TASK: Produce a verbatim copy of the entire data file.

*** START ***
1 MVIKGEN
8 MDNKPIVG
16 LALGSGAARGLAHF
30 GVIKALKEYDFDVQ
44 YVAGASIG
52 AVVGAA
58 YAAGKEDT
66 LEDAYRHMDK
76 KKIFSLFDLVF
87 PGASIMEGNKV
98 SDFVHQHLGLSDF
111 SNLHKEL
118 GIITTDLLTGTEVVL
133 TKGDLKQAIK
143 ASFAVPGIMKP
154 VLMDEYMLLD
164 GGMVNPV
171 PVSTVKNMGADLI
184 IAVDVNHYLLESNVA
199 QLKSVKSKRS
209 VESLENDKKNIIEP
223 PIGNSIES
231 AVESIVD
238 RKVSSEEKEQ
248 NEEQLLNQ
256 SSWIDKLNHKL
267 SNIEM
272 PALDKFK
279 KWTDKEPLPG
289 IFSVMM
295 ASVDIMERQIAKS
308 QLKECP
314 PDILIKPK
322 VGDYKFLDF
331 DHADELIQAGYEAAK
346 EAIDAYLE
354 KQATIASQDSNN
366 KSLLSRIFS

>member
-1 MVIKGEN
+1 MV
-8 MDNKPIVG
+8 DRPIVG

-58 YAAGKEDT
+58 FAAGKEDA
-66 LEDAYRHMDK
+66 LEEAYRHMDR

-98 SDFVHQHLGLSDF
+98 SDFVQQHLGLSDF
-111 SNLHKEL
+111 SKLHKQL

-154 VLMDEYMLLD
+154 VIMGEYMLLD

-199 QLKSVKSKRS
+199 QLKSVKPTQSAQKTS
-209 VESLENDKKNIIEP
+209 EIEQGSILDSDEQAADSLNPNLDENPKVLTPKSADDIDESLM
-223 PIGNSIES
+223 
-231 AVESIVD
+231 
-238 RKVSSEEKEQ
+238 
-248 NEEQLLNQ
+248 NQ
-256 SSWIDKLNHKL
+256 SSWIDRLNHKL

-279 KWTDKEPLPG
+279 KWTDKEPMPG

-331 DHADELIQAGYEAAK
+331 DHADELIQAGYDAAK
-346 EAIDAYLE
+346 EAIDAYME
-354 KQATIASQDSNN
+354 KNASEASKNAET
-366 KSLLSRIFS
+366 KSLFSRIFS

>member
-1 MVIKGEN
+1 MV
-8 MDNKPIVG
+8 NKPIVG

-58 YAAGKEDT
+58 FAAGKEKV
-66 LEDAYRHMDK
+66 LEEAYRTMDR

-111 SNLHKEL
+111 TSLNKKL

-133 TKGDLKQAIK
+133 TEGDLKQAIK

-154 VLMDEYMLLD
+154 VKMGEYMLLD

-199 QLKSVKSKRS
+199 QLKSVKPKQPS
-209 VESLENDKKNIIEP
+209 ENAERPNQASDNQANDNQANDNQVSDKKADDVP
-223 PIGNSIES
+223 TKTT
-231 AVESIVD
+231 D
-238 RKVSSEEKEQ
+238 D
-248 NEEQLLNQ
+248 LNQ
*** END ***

1 MVIKGEN
8 MDNKPIVG
16 LALGSGAARGLAHF
30 GVIKALKEYDFDVQ
44 YVAGASIG
52 AVVGAA
58 YAAGKEDT
66 LEDAYRHMDK
76 KKIFSLFDLVF
87 PGASIMEGNKV
98 SDFVHQHLGLSDF
111 SNLHKEL
118 GIITTDLLTGTEVVL
133 TKGDLKQAIK
143 ASFAVPGIMKP
154 VLMDEYMLLD
164 GGMVNPV
171 PVSTVKNMGADLI
184 IAVDVNHYLLESNVA
199 QLKSVKSKRS
209 VESLENDKKNIIEP
223 PIGNSIES
231 AVESIVD
238 RKVSSEEKEQ
248 NEEQLLNQ
256 SSWIDKLNHKL
267 SNIEM
272 PALDKFK
279 KWTDKEPLPG
289 IFSVMM
295 ASVDIMERQIAKS
308 QLKECP
314 PDILIKPK
322 VGDYKFLDF
331 DHADELIQAGYEAAK
346 EAIDAYLE
354 KQATIASQDSNN
366 KSLLSRIFS

>member
-1 MVIKGEN
+1 MV
-8 MDNKPIVG
+8 DRPIVG

-58 YAAGKEDT
+58 FAAGKEDA
-66 LEDAYRHMDK
+66 LEEAYRHMDR

-98 SDFVHQHLGLSDF
+98 SDFVQQHLGLSDF
-111 SNLHKEL
+111 SKLHKQL

-154 VLMDEYMLLD
+154 VIMGEYMLLD

-199 QLKSVKSKRS
+199 QLKSVKPTQSAQKTS
-209 VESLENDKKNIIEP
+209 EIEQGSILDSDEQAADSLNPNLDENPKVLTPKSADDIDESLM
-223 PIGNSIES
+223 
-231 AVESIVD
+231 
-238 RKVSSEEKEQ
+238 
-248 NEEQLLNQ
+248 NQ
-256 SSWIDKLNHKL
+256 SSWIDRLNHKL

-279 KWTDKEPLPG
+279 KWTDKEPMPG

-331 DHADELIQAGYEAAK
+331 DHADELIQAGYDAAK
-346 EAIDAYLE
+346 EAIDAYME
-354 KQATIASQDSNN
+354 KNASEASKNAET
-366 KSLLSRIFS
+366 KSLFSRIFS

>member
-1 MVIKGEN
+1 MV
-8 MDNKPIVG
+8 NKPIVG

-58 YAAGKEDT
+58 FAAGKEKV
-66 LEDAYRHMDK
+66 LEEAYRTMDR

-111 SNLHKEL
+111 TSLNKKL

-133 TKGDLKQAIK
+133 TEGDLKQAIK

-154 VLMDEYMLLD
+154 VKMGEYMLLD

-199 QLKSVKSKRS
+199 QLKSVKPKQPS
-209 VESLENDKKNIIEP
+209 ENAERPNQASDNQANDNQANDNQVSDKKADDVP
-223 PIGNSIES
+223 TKTT
-231 AVESIVD
+231 D
-238 RKVSSEEKEQ
+238 D
-248 NEEQLLNQ
+248 LNQ